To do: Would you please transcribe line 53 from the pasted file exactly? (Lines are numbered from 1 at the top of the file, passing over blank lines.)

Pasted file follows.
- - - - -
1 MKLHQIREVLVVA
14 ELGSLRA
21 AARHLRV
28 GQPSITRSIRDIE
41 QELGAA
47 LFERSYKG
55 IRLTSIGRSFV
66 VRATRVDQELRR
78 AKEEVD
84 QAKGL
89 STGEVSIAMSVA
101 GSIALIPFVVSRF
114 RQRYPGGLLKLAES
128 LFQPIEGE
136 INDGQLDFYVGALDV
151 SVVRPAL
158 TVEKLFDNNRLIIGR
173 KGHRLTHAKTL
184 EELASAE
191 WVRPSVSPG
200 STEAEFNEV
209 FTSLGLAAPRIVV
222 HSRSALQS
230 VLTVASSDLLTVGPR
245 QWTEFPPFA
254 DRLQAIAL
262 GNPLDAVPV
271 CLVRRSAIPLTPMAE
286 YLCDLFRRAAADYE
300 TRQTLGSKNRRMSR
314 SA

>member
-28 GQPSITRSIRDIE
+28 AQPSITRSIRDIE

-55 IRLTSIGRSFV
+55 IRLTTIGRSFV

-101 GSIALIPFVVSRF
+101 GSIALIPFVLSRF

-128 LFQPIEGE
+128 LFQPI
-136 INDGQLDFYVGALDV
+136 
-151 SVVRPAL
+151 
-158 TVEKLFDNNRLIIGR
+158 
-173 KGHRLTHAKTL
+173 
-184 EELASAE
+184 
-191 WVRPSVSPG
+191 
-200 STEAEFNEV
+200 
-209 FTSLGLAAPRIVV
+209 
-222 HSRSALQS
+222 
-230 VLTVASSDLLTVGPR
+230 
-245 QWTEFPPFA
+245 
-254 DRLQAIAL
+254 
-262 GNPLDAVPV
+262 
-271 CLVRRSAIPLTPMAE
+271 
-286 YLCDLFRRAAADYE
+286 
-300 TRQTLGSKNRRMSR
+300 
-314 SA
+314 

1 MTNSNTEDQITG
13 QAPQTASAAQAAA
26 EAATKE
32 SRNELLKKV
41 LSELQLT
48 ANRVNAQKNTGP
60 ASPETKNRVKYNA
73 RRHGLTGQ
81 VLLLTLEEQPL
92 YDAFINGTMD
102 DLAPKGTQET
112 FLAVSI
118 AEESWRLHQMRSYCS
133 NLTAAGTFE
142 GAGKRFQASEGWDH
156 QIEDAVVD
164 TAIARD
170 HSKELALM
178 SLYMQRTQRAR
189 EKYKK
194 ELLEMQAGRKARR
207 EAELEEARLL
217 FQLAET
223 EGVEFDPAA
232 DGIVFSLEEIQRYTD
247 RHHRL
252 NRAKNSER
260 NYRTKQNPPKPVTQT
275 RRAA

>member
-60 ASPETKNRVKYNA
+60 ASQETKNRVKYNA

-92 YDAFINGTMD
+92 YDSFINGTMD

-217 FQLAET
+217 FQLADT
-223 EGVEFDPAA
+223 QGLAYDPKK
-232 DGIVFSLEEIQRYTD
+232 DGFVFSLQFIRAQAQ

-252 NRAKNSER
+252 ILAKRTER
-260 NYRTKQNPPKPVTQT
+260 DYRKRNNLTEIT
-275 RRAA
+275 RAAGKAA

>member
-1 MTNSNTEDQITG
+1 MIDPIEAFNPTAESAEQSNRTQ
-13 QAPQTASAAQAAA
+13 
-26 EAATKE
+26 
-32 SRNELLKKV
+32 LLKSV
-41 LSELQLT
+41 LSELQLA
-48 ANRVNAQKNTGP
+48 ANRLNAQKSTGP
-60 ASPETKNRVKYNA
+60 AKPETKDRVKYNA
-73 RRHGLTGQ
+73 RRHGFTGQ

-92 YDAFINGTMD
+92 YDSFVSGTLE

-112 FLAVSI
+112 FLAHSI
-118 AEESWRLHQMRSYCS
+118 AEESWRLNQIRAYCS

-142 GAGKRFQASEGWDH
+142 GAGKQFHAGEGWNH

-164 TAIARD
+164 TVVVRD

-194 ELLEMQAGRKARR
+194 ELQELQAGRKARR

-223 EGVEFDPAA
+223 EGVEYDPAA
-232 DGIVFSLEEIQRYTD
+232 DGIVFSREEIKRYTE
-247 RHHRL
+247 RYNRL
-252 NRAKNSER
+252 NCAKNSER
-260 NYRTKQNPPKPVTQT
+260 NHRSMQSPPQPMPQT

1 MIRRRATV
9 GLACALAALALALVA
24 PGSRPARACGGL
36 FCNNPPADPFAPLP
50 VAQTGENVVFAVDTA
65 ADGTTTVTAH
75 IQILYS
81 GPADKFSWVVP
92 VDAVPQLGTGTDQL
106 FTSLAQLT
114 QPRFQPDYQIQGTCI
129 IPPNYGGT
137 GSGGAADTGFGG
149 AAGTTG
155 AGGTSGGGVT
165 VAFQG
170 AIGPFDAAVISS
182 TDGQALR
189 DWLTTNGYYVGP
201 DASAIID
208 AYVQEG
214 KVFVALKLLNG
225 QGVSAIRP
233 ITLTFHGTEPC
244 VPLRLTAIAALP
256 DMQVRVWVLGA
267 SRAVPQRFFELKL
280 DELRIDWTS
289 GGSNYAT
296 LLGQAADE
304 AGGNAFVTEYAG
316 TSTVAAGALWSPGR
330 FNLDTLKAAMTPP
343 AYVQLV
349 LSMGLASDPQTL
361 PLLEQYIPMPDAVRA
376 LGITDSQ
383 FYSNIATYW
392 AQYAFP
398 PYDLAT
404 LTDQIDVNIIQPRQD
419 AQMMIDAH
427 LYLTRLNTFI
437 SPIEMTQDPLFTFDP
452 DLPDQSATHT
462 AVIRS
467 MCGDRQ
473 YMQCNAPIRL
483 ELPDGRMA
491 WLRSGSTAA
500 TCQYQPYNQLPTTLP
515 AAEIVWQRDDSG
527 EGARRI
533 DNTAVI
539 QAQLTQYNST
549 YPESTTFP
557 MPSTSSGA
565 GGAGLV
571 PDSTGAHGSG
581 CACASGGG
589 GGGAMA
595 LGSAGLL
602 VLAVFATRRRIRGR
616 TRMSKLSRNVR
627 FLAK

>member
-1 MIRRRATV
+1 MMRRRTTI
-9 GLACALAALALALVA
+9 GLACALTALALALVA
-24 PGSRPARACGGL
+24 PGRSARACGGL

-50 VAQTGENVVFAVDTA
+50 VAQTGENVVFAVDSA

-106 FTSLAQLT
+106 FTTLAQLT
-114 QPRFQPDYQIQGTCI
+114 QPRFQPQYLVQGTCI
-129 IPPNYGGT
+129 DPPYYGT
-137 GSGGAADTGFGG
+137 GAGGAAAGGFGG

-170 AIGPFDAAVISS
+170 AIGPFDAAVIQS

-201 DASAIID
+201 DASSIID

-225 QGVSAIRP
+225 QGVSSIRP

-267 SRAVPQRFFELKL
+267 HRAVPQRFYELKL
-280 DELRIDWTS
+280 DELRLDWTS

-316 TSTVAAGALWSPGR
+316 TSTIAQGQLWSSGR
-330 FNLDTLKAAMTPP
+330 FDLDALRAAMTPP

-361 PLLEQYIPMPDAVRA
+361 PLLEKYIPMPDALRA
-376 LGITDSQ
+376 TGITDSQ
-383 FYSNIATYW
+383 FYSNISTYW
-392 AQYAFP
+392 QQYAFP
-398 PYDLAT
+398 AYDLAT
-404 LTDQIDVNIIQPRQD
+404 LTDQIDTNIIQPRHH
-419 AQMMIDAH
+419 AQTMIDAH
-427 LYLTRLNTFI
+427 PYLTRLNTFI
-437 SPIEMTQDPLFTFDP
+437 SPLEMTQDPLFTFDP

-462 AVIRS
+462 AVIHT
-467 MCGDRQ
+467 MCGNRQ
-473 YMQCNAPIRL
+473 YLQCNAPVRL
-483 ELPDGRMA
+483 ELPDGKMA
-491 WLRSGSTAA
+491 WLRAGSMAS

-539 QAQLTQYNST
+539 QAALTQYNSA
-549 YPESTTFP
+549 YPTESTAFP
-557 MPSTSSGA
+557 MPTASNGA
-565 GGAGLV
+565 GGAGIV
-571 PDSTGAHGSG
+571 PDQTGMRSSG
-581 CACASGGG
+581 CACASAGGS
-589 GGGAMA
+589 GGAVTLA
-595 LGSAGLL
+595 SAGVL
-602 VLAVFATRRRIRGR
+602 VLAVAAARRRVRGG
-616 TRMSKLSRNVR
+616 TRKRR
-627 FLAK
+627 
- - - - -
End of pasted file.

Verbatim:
-200 STEAEFNEV